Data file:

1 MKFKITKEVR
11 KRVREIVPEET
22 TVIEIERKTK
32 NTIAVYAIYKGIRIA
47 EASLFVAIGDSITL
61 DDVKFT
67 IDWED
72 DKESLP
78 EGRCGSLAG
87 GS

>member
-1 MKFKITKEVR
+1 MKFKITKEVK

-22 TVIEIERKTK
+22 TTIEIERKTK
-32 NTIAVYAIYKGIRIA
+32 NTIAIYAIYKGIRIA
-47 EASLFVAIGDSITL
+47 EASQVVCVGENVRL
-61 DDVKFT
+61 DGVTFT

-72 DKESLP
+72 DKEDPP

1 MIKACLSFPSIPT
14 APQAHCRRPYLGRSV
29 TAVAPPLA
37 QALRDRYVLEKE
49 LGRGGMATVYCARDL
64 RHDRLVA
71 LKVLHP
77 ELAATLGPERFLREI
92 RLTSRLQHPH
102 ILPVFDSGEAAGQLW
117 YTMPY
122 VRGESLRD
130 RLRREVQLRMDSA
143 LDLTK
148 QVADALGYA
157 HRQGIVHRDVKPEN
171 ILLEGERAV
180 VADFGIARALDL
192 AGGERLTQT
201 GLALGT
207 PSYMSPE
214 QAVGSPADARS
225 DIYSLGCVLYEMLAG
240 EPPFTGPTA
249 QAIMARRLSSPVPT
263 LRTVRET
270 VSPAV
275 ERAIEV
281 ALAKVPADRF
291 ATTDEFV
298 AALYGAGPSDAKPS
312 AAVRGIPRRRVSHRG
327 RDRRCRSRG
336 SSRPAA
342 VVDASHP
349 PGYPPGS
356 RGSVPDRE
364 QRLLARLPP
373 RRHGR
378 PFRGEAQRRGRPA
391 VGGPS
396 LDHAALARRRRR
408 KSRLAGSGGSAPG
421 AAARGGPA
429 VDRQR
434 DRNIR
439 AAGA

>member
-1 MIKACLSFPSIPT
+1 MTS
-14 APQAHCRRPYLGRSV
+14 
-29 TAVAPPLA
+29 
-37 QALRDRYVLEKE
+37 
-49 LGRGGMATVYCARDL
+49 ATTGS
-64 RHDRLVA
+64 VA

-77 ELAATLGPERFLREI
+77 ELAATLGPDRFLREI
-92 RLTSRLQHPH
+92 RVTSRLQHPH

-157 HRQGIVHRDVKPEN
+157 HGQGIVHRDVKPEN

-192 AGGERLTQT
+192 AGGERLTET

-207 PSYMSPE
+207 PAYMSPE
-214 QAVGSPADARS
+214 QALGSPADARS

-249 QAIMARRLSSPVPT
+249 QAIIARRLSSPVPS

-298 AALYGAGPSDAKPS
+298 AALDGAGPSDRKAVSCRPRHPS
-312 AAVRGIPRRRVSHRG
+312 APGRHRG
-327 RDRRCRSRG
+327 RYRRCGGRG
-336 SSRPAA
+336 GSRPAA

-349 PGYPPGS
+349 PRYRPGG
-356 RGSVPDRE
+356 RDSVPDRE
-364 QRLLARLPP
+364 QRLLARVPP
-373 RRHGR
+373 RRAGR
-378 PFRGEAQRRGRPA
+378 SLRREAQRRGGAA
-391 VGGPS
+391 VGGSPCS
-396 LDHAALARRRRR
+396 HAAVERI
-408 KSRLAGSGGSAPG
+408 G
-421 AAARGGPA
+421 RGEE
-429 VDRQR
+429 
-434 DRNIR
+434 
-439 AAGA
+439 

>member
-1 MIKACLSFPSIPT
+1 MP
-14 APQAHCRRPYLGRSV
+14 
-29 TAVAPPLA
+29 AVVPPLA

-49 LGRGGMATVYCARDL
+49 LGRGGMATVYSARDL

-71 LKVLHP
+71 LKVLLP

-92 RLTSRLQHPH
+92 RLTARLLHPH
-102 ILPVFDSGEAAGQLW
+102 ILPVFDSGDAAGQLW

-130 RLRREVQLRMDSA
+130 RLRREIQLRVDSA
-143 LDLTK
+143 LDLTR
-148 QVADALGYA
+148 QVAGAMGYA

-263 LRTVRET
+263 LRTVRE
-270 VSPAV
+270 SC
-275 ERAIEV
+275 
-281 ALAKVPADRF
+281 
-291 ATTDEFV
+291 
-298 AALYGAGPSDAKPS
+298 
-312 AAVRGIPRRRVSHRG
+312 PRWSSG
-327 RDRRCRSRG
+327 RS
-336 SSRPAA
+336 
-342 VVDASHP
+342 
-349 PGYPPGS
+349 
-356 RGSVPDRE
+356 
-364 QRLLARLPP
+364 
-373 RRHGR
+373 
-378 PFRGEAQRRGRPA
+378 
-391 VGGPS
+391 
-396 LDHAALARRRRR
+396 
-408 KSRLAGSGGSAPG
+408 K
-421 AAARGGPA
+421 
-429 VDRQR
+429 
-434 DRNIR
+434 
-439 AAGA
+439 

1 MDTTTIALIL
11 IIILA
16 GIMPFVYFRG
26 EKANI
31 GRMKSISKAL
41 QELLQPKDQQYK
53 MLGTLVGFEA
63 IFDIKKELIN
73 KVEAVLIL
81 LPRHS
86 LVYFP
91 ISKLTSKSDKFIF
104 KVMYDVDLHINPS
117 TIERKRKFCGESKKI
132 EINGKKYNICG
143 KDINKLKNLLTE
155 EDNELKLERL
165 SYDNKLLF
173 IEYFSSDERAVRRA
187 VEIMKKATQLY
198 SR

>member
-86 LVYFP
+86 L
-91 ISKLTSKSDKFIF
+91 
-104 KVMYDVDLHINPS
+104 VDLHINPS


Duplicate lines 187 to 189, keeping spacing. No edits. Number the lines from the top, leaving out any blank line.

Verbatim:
-421 AAARGGPA
+421 
-429 VDRQR